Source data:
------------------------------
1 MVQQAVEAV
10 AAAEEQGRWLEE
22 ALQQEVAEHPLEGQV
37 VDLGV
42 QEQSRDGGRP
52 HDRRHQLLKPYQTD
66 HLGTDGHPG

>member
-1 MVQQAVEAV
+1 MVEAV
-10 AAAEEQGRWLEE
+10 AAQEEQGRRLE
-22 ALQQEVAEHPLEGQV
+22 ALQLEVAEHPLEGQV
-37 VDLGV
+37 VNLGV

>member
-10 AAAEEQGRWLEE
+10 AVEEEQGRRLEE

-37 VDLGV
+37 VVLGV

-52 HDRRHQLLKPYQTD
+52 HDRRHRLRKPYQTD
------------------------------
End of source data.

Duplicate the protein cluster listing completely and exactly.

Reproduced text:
1 MVQQAVEAV
10 AAAEEQGRWLEE
22 ALQQEVAEHPLEGQV
37 VDLGV
42 QEQSRDGGRP
52 HDRRHQLLKPYQTD
66 HLGTDGHPG

>member
-1 MVQQAVEAV
+1 MVEAV
-10 AAAEEQGRWLEE
+10 AAQEEQGRRLE
-22 ALQQEVAEHPLEGQV
+22 ALQLEVAEHPLEGQV
-37 VDLGV
+37 VNLGV

>member
-10 AAAEEQGRWLEE
+10 AVEEEQGRRLEE

-37 VDLGV
+37 VVLGV

-52 HDRRHQLLKPYQTD
+52 HDRRHRLRKPYQTD